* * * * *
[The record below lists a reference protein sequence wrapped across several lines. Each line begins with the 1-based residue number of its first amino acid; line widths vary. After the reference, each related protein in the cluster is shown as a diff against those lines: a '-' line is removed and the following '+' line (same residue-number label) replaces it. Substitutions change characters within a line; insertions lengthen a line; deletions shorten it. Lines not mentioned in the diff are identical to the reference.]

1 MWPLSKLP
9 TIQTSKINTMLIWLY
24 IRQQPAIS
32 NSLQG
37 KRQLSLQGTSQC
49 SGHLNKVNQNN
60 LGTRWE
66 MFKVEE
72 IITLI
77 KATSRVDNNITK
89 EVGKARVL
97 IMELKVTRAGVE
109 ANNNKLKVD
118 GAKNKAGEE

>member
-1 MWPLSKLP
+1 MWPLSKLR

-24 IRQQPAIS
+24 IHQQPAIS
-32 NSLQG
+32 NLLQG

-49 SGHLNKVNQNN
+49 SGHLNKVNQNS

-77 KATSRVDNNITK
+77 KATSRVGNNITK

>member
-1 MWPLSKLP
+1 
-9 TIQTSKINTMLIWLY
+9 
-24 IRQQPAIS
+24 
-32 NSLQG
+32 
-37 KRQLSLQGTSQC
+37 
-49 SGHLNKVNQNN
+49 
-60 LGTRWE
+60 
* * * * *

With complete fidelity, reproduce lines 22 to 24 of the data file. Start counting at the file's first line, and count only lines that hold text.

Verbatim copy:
+32 NLLQG

-49 SGHLNKVNQNN
+49 SGHLNKVNQNS